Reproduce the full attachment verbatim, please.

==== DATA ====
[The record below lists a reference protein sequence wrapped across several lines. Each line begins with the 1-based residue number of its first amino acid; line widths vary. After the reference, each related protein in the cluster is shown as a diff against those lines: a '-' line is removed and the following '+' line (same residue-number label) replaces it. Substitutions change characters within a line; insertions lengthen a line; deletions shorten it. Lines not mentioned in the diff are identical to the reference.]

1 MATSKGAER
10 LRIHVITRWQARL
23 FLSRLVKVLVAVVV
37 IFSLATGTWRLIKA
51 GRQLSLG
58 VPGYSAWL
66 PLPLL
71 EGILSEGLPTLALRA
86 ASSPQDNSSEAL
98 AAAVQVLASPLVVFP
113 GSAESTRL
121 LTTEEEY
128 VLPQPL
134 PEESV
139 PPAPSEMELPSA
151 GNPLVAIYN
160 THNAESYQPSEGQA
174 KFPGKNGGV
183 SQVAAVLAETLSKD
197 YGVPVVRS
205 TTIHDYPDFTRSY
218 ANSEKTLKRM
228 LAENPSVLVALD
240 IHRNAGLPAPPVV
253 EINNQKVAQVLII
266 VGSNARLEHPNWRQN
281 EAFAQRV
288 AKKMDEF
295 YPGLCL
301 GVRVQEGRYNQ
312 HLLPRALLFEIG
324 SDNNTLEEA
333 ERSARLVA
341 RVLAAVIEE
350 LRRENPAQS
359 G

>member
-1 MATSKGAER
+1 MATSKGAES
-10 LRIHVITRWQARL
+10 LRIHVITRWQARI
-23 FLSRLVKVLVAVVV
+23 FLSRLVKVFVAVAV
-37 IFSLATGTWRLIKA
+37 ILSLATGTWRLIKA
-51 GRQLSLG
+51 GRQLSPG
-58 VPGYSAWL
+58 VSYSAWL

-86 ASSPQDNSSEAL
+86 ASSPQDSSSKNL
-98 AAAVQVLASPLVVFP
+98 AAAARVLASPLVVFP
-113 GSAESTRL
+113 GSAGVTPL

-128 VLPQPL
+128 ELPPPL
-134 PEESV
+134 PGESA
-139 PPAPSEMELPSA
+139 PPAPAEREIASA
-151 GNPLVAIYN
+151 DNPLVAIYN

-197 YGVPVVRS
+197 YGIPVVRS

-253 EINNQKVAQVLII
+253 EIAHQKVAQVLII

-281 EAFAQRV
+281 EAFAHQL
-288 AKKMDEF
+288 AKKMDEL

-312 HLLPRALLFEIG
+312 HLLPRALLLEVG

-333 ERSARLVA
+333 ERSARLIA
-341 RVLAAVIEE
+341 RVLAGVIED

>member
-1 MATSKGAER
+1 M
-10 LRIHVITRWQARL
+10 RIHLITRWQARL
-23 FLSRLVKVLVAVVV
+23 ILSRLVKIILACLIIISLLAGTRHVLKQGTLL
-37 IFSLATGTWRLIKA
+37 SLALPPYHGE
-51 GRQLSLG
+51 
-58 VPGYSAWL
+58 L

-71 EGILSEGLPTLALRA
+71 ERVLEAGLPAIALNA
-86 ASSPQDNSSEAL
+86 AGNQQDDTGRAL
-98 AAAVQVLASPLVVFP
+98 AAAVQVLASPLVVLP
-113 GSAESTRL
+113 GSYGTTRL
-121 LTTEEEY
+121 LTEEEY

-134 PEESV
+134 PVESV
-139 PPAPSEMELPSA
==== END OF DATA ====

[The record below lists a reference protein sequence wrapped across several lines. Each line begins with the 1-based residue number of its first amino acid; line widths vary. After the reference, each related protein in the cluster is shown as a diff against those lines: a '-' line is removed and the following '+' line (same residue-number label) replaces it. Substitutions change characters within a line; insertions lengthen a line; deletions shorten it. Lines not mentioned in the diff are identical to the reference.]

1 MATSKGAER
10 LRIHVITRWQARL
23 FLSRLVKVLVAVVV
37 IFSLATGTWRLIKA
51 GRQLSLG
58 VPGYSAWL
66 PLPLL
71 EGILSEGLPTLALRA
86 ASSPQDNSSEAL
98 AAAVQVLASPLVVFP
113 GSAESTRL
121 LTTEEEY
128 VLPQPL
134 PEESV
139 PPAPSEMELPSA
151 GNPLVAIYN
160 THNAESYQPSEGQA
174 KFPGKNGGV
183 SQVAAVLAETLSKD
197 YGVPVVRS
205 TTIHDYPDFTRSY
218 ANSEKTLKRM
228 LAENPSVLVALD
240 IHRNAGLPAPPVV
253 EINNQKVAQVLII
266 VGSNARLEHPNWRQN
281 EAFAQRV
288 AKKMDEF
295 YPGLCL
301 GVRVQEGRYNQ
312 HLLPRALLFEIG
324 SDNNTLEEA
333 ERSARLVA
341 RVLAAVIEE
350 LRRENPAQS
359 G

>member
-1 MATSKGAER
+1 MATSKGAES
-10 LRIHVITRWQARL
+10 LRIHVITRWQARI
-23 FLSRLVKVLVAVVV
+23 FLSRLVKVFVAVAV
-37 IFSLATGTWRLIKA
+37 ILSLATGTWRLIKA
-51 GRQLSLG
+51 GRQLSPG
-58 VPGYSAWL
+58 VSYSAWL

-86 ASSPQDNSSEAL
+86 ASSPQDSSSKNL
-98 AAAVQVLASPLVVFP
+98 AAAARVLASPLVVFP
-113 GSAESTRL
+113 GSAGVTPL

-128 VLPQPL
+128 ELPPPL
-134 PEESV
+134 PGESA
-139 PPAPSEMELPSA
+139 PPAPAEREIASA
-151 GNPLVAIYN
+151 DNPLVAIYN

-197 YGVPVVRS
+197 YGIPVVRS

-253 EINNQKVAQVLII
+253 EIAHQKVAQVLII

-281 EAFAQRV
+281 EAFAHQL
-288 AKKMDEF
+288 AKKMDEL

-312 HLLPRALLFEIG
+312 HLLPRALLLEVG

-333 ERSARLVA
+333 ERSARLIA
-341 RVLAAVIEE
+341 RVLAGVIED

>member
-1 MATSKGAER
+1 M
-10 LRIHVITRWQARL
+10 RIHLITRWQARL
-23 FLSRLVKVLVAVVV
+23 ILSRLVKIILACLIIISLLAGTRHVLKQGTLL
-37 IFSLATGTWRLIKA
+37 SLALPPYHGE
-51 GRQLSLG
+51 
-58 VPGYSAWL
+58 L

-71 EGILSEGLPTLALRA
+71 ERVLEAGLPAIALNA
-86 ASSPQDNSSEAL
+86 AGNQQDDTGRAL
-98 AAAVQVLASPLVVFP
+98 AAAVQVLASPLVVLP
-113 GSAESTRL
+113 GSYGTTRL
-121 LTTEEEY
+121 LTEEEY

-134 PEESV
+134 PVESV
-139 PPAPSEMELPSA